Radio Free Asia
U.S.-based rights groups have called on President Barack Obama to invite activists, lawyers and other members of the country’s nascent civil society into the White House ahead of a visit by Chinese president Xi Jinping.
Efforts by Obama’s administration aren’t enough to change the behavior of the ruling Chinese Communist Party, which has stepped up its crackdown on lawyers, rights activists and peaceful critics of the regime since Xi took power in 2012, a letter signed by nine organizations said.
|U.S. President Barack Obama (L) walks with Chinese
President Xi Jinping (R) in the Great Hall of the People in
Beijing, Nov. 12, 2014.
“In light of the high-level reception that will be given President Xi, whose leadership is responsible for this human rights crisis, inviting representatives of China’s persecuted rights advocates to the White House continues to be essential and appropriate,” the letter said.
“We believe it imperative that you now quite literally visibly stand with independent Chinese civil society by inviting members of that community into the White House in advance of President Xi’s visit,” it said.
The letter comes after rights activists inside China called on Obama to cancel the trip altogether, saying that Xi stands to gain far more in terms of political legitimacy back home from the symbolic trappings of a state visit than does Washington.
It said China is now seeing a “human rights crisis” sparked by the government’s targeting of an increasingly vocal civil society.
“In the face of risks ranging from arbitrary detention, torture, harassment of family members, and being disappeared, members of these groups have pushed for urgently needed transparency at national and local levels,” the letter said.
“It is these individuals who have reported courageously on official wrongdoing,” it said. “Yet the Chinese government under President Xi has launched an assault against this community with a ferocity unseen in the past two decades.”
The letter cited the continued detention of 22 lawyers or legal activists, 15 of them in unknown locations, the closure of nongovernmental organizations, the prosecution of writers and journalists, and the jailing of religious practitioners and the demolition and closure of places of worship.
New and forthcoming legislation means that nongovernmental groups will likely also see their funding curtailed, while peaceful criticism of the government will be framed as a threat to state security, it said.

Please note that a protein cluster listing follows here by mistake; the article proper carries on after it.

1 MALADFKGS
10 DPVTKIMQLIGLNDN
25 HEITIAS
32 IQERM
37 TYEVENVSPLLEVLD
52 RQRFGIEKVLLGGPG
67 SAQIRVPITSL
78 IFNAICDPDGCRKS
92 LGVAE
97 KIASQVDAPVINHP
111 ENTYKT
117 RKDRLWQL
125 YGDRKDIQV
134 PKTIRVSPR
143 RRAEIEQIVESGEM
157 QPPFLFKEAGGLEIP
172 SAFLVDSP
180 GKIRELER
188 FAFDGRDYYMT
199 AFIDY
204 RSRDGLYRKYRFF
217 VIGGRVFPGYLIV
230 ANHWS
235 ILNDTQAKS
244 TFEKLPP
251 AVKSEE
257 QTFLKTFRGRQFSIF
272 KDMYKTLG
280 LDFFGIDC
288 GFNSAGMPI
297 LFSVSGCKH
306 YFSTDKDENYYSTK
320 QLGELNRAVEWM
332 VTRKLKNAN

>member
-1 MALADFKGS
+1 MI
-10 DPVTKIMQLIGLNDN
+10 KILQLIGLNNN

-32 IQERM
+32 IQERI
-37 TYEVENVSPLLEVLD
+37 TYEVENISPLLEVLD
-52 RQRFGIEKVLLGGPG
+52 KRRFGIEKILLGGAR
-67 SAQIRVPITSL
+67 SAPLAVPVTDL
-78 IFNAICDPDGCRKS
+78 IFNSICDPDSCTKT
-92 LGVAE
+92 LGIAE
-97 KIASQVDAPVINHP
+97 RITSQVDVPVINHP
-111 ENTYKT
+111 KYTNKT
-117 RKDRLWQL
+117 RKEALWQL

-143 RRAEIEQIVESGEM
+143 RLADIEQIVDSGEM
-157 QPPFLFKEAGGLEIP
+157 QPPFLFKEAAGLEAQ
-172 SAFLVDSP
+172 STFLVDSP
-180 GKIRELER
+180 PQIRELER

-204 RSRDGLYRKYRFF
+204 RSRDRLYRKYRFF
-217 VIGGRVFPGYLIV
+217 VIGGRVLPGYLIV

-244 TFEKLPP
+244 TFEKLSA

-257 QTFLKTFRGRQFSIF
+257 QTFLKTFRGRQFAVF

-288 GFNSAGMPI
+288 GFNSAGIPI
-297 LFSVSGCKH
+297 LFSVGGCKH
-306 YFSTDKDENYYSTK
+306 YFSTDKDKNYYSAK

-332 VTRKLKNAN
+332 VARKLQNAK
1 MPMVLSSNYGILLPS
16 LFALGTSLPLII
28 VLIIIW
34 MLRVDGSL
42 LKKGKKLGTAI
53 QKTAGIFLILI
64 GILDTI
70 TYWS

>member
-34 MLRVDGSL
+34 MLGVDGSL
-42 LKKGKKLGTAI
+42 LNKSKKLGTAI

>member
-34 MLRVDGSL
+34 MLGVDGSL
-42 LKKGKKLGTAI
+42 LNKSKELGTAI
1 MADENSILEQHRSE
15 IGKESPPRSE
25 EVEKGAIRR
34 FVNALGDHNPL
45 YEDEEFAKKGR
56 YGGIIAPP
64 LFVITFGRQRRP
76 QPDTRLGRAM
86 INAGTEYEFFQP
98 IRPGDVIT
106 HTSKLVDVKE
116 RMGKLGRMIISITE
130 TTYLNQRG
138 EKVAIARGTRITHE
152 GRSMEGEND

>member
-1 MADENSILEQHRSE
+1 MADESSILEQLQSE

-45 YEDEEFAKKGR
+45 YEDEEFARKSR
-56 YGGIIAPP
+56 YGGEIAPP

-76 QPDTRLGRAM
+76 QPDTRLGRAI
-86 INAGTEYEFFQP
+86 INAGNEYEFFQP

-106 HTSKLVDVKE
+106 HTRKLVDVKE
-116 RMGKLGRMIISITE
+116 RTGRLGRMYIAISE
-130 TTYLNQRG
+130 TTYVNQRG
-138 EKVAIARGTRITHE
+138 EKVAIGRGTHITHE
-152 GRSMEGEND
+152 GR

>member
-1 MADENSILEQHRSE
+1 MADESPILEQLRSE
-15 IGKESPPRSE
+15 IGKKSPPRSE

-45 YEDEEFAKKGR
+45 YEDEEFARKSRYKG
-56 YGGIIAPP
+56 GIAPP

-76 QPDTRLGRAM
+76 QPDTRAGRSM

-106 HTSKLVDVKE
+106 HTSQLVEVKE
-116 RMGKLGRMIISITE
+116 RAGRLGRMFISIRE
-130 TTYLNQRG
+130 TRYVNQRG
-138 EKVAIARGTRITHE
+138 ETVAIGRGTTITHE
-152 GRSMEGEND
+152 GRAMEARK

“President Xi cannot leave Washington without having received a clear, public message from you that his government must end its persecution of civil society,” said the letter, which was signed by nine groups including the New York-based Human Rights Watch (HRW), Amnesty International and Paris-based press freedom group Reporters Without Borders.
‘Send out a clear signal’
Hong Kong-based Amnesty International China researcher William Nee said the Obama administration needs to send out a clear signal amid a worsening human rights situation in China.
“If they were to invite Chinese lawyers, NGO people, or civil society activists together, this would let the Chinese government known that the U.S. takes human rights in China seriously,” Nee said.
“A lot of people in the U.S. have become increasingly concerned by the ongoing persecution of religious believers,” he said.
HRW China researcher Maya Wang agreed, suggesting that Washington has become too cozy with Beijing lately.
“Ties between the U.S. and Chinese governments have become closer over the past few years, but opinion polls have shown that there is strong public concern in the U.S. over the human rights situation,” she said.
“The U.S. government … would do well to listen to its own public opinion.”
Beijing has billed the trip as marking a new era in the relationship with Washington, one of relations between two “major countries.”
In a commentary published this week, the state news agency Xinhua quoted Communist Party international relations analyst Chen Jimin as saying that the U.S. still harbors a “cold war mentality” in dealing with China.
“The United States needs to change their attitude, recognize and adapt to the new characteristics of the times,” the agency quoted him as saying.
“Uncomfortable as China’s rise is for the United States, there is nothing unnatural about an increasingly powerful China demanding more say and greater sway in relations among nations,” Chen said.
Reported by Xin Lin for RFA’s Mandarin Service. Translated and written in English by Luisetta Mudie.